The most expensive German TV series ever produced, Babylon Berlin, is Weimar noir, a detective drama turned conspiracy thriller set against the backdrop of decadence, poverty, and corruption in 1929 Berlin just before the Nazi party rode the swell of nationalism to power. Think Cabaret meets L.A. Confidential as produced by UFA, recreating a cultural moment that is about to implode.
Gereon Rath (Volker Bruch), a Cologne cop working with the Berlin vice squad, is a World War I vet who conceals his shellshock tremors with black market morphine. He's a tarnished hero on a covert mission to track down a pornography ring blackmailing a politician back home, but then pretty much everyone has shadows over them. Part-time secretary Charlotte (Liv Lisa Fries) supplements her day work with night shifts in the basement bordello of the Art Deco nightclub Moka Efti, while Gereon's senior partner Bruno (Peter Kurth), a veteran of the force, isn't above a little extortion himself.
The show is lavish, yes, with the budget put to recreating the glamour and the squalor of the era, from a May Day protest-turned-riot to a beautifully staged train heist. I was hooked from the first episode, but when it pulled out all stops for a supercharged production number in the second outing, defining the Berlin cabaret culture where rich and poor rub shoulders and dance with delirious frenzy, I was all in. This was cinematic TV.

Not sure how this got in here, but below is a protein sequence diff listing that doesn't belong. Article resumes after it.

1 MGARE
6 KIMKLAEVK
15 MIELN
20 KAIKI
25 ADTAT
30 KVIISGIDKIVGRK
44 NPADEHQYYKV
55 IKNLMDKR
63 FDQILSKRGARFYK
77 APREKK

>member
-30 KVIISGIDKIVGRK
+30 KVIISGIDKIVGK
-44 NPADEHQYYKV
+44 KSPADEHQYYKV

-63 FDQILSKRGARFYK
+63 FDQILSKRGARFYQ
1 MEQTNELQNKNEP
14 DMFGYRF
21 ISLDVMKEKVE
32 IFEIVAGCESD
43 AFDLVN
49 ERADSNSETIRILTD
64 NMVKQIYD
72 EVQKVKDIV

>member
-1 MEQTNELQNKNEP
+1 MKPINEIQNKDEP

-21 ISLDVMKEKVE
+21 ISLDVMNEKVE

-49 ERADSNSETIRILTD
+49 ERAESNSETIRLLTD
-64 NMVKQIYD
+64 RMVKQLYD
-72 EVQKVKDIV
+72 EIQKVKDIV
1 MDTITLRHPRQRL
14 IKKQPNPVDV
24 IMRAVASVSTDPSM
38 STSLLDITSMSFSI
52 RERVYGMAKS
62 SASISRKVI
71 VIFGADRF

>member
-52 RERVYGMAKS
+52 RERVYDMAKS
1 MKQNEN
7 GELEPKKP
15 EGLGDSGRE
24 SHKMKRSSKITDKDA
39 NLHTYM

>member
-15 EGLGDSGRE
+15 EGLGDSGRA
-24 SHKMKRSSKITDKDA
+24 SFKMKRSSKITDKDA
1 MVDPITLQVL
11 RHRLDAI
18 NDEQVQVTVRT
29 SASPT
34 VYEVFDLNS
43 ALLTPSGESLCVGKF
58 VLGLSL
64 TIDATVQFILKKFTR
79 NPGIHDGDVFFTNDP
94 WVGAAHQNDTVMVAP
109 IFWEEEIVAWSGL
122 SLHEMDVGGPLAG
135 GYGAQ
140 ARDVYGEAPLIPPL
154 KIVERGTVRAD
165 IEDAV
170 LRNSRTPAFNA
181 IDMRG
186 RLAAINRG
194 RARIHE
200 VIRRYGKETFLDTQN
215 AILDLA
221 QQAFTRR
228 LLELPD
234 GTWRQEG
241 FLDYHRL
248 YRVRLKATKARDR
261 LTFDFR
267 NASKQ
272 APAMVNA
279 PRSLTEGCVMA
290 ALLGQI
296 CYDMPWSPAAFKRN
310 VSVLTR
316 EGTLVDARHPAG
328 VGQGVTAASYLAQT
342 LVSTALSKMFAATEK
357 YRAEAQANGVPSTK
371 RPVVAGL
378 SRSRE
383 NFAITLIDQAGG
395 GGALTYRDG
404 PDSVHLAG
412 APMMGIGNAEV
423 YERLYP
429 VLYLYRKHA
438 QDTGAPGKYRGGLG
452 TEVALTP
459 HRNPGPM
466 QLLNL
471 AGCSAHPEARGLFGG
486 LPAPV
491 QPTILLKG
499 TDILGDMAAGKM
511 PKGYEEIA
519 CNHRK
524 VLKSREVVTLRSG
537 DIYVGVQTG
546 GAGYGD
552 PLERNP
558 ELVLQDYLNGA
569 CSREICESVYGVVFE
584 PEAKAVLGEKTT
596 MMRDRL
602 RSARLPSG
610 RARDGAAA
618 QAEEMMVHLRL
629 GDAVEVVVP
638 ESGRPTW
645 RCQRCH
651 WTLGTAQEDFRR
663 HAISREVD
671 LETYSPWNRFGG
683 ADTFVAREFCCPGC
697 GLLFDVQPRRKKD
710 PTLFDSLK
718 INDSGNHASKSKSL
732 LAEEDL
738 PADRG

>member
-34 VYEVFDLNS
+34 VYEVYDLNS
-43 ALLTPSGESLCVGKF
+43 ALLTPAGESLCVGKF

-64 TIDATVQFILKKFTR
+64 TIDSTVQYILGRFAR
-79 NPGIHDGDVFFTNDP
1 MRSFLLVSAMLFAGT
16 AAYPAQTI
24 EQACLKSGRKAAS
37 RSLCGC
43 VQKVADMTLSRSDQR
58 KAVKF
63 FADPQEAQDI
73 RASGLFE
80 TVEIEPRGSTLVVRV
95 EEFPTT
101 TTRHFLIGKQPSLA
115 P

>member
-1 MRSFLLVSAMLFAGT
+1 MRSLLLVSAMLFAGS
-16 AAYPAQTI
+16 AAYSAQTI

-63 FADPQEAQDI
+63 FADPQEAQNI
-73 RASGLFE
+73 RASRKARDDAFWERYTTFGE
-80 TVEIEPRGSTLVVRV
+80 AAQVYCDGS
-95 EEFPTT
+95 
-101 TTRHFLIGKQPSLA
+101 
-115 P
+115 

But the spectacle is in service to a damnably compelling story. It's adapted from the novels of Volker Kutscher by Tom Tykwer (Run Lola Run), who shares writing, producing, and directing credit with collaborators Henk Handloegten and Achim von Borries. Together, they limn a busy, complicated web of secrets and shaky alliances: a deadly cargo of poison gas is slipped into the city and Gereon tracks a plot involving a Trotskyite communist splinter cell; a right-wing cabal of Prussian military officers and industrialists; German gangsters; a Russian spy with a double life as a nightclub drag superstar (Severija Janusauskaite); and a fortune in smuggled gold.
Trying to keep the threads straight can be tough, but Tykwer and friends deftly sidestep clichés (you won't see a Nazi uniform until the series is practically over) and the characters carry us through. Charlotte, the sole breadwinner in a family of slovenly leeches, aspires to be the department's first female detective. Bruno's practical opportunism is balanced by personal loyalty, making him unpredictable but never capricious. And Gereon, haunted by war and carrying a torch for the wife of his brother (officially "missing in action" but presumed dead), is no boy scout. Confounding twists in the first eight-episode run start winding together in the back half of the show but are even more satisfying as revelations of character; actions really do tell us who these people are, and they are compelling. There are more Gereon Rath novels and the producers, while yet to receive an official renewal, are already scripting a second series. The show's success in Europe and now, thanks to Netflix, the U.S., leaves me hopeful.
Sean Axmaker lives in Seattle with his cats, Hammett and Chandler, and writes the syndicated newspaper column Stream On Demand and the companion website.